Magazine article University Business

Waste Watching: New Approaches to Reducing Campus Waste, Increasing Recycling and Keeping Facilities Spending in Check

Magazine article University Business

Waste Watching: New Approaches to Reducing Campus Waste, Increasing Recycling and Keeping Facilities Spending in Check

Article excerpt

For many colleges and universities, there used to be gold in garbage. Or, at least, there was some revenue to go along with the recycling stream. But two years ago, the whole landfill landscape changed.

"When China shifted its policy, it affected almost every school," says Travis Freidman, sustainability and energy manager at the University of Puget Sound in Washington. Informally known as "the green wall," but formally called Operation Green Fence, the policy China enacted in 2013 bans "foreign rubbish," including recycling waste and metal scrap materials.

Officials at many U.S. colleges and universities (along with organizations in other industries) had been generating revenue by shipping waste to China, says Freidman.

For example, before Chinas change, Puget Sound was getting about $55 per ton for cardboard and $45 per ton for loose paper, plastics and aluminum. Today, the university is getting $1 per ton for the cardboard from recycling haulers, and no money at all for the comingled items.

As campuses have grown, the problem has grown. "When you think about the multiple waste streams on campus, you can see why this is an issue," says Jennifer deHart, staff engineer and sustainability coordinator at Virginia Military Institute.

The sudden drop in revenue left many schools scrambling to refine their waste and recycling policies--but with adversity also comes opportunity. Some institutions have implemented more innovative waste management practices, including incorporating technology into the mix.

"What you're seeing," Freidman says, "are colleges and universities dealing with their waste in new ways, and that's definitely worth watching."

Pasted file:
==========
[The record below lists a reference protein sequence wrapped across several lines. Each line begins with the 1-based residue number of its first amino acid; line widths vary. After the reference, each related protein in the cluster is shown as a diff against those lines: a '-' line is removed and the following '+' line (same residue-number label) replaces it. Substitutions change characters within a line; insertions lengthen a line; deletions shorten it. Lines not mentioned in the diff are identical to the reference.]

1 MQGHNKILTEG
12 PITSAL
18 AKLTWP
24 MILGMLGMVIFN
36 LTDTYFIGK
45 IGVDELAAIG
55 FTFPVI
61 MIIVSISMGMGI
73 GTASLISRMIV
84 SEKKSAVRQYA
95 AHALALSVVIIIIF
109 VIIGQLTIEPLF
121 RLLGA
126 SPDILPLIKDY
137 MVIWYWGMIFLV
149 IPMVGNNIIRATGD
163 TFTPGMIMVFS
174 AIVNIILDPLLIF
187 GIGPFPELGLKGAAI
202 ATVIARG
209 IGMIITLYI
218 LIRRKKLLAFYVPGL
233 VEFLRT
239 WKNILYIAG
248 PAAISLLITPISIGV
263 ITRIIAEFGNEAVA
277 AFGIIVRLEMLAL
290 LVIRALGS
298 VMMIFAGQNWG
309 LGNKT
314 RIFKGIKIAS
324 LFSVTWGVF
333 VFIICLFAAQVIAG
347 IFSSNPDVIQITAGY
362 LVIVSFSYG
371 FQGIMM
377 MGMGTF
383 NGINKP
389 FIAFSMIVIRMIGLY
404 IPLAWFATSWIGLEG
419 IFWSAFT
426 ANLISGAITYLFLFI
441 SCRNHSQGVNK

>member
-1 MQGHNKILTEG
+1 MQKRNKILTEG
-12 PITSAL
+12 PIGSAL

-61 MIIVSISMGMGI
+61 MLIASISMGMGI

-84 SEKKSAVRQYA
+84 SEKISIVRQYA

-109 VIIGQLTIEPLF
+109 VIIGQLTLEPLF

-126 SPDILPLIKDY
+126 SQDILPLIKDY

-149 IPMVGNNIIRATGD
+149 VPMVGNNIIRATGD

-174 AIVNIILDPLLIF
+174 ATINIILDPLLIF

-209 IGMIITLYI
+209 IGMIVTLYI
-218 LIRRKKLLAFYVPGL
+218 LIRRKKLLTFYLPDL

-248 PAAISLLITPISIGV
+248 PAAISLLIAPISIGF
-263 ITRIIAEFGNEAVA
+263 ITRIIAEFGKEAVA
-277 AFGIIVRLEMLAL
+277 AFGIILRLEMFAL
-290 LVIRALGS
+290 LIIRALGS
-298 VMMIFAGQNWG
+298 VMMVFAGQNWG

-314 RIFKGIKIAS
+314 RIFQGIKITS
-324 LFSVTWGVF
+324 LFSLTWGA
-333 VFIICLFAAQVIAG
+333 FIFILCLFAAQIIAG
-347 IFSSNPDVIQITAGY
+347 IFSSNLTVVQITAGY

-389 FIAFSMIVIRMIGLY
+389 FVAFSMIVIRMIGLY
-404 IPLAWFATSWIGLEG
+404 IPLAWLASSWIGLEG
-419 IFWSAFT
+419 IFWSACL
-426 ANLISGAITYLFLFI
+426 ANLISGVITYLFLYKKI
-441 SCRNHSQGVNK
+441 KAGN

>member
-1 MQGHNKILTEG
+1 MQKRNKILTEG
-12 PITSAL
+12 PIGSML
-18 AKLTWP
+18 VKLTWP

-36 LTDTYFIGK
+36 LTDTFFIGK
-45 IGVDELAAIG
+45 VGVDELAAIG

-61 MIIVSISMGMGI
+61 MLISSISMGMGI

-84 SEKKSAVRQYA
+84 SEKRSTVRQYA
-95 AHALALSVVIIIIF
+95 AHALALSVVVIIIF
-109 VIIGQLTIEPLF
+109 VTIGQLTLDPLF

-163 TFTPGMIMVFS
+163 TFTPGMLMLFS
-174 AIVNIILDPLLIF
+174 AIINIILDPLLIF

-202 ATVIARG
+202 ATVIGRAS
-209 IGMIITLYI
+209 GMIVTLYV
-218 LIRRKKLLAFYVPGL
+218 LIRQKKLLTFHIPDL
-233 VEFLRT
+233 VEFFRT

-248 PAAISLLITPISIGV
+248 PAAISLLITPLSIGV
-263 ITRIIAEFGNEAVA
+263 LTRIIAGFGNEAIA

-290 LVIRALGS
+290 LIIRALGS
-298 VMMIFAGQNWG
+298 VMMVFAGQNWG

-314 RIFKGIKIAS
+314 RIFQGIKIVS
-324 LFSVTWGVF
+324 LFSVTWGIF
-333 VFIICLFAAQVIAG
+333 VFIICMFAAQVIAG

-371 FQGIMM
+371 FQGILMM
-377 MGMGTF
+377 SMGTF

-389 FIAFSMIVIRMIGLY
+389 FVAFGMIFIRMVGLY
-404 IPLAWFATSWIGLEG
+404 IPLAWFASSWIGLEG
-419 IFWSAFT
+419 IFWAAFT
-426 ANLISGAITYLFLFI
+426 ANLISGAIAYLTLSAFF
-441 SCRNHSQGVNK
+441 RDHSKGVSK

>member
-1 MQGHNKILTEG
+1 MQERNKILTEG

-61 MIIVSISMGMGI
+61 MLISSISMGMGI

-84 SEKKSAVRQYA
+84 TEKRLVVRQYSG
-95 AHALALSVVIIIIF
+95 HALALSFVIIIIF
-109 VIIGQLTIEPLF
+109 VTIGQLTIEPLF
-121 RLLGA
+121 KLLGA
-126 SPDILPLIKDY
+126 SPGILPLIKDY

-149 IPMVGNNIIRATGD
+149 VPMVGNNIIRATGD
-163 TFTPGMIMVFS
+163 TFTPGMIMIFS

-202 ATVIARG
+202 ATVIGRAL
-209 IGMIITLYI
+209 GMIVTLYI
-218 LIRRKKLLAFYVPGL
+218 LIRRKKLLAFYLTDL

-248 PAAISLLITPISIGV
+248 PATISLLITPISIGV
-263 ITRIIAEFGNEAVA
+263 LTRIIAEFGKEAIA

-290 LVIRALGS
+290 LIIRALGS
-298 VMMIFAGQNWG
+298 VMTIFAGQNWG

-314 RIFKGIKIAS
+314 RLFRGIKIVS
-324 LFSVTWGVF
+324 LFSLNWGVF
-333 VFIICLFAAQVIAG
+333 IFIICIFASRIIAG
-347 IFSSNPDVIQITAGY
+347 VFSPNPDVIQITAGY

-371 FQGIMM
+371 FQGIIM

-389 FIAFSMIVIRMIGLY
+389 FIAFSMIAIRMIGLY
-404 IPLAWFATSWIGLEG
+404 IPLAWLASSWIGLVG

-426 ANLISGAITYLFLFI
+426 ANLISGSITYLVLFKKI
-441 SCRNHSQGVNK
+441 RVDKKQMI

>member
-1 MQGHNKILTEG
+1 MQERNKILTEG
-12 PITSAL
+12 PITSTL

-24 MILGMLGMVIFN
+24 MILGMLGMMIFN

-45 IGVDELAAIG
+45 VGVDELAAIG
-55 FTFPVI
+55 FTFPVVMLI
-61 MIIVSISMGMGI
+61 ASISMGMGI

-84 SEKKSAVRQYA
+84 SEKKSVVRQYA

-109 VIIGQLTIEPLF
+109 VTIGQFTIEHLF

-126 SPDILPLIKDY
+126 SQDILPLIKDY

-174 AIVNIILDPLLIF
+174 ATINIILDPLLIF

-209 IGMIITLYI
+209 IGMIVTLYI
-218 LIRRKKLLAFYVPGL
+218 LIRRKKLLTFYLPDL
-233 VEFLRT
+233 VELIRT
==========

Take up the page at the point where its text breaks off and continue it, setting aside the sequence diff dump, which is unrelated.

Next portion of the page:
Recycling revamp

One of the biggest changes is that recycling, which used to produce revenue, has shifted to the expense side of the balance sheet.

Pickups, sorting and maintenance--all of these factors drive up the cost of getting recycled goods off a campus. Although some schools might see a modest return on some materials, such as scrap, it's usually only about enough to break even, Freidman says.

That's where colleges are innovating to spread awareness and lower costs. Puget Sound students created a mobile app that lets anyone with a smartphone "report" a recycling bin that's full. A small QR code on the side of the bin can be scanned so the facilities department can pinpoint its exact location. The app is in beta testing right now, but once it's widely available, facilities staff can skip regular pickups and focus on other tasks. Also, with trend-tracking capability, the school will be able to tell where recycling bins can be consolidated, or moved out of areas where they are not being used.

"When you're constantly running all over campus to pick up recycling and you're emptying bins with just a few items in them, that's not efficient," Freidman says. "Also, this is a great way to get students and faculty involved in the effort to recycle more."

Other schools are working harder to separate materials to take advantage of any market fluctuations that might increase the return on scrap metal or plastics, for example. Renee Theroux-Keech, interim director of facilities management and planning at Eastern Connecticut State University, says they try to recycle as much as possible, with a separate dumpster for scrap metal.

There are also plans to create a process for recycling mattresses. In general, mattresses are not a huge addition to the waste stream, Theroux-Keech says, but their cumbersome size often requires separate garbage pickups, which costs money.

Recycling can sometimes be hindered by location. VMI's deHart says her institution is far away from recycling facilities that take plastic, glass and cardboard, although it does have access to closer scrap metal recycling.

Because of that, officials work with local municipal programs and follow those guidelines for recycled materials, but that means they don't get any revenue from recycling. …

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